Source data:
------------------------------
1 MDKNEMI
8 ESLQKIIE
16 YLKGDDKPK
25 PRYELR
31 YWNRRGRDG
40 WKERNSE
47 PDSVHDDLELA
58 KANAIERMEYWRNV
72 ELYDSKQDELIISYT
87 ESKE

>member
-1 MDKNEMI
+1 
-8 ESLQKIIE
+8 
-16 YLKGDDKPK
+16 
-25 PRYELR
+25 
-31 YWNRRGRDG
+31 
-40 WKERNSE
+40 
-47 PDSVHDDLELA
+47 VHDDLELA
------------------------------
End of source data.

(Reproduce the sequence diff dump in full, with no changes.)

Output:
1 MDKNEMI
8 ESLQKIIE
16 YLKGDDKPK
25 PRYELR
31 YWNRRGRDG
40 WKERNSE
47 PDSVHDDLELA
58 KANAIERMEYWRNV
72 ELYDSKQDELIISYT
87 ESKE

>member
-1 MDKNEMI
+1 
-8 ESLQKIIE
+8 
-16 YLKGDDKPK
+16 
-25 PRYELR
+25 
-31 YWNRRGRDG
+31 
-40 WKERNSE
+40 
-47 PDSVHDDLELA
+47 VHDDLELA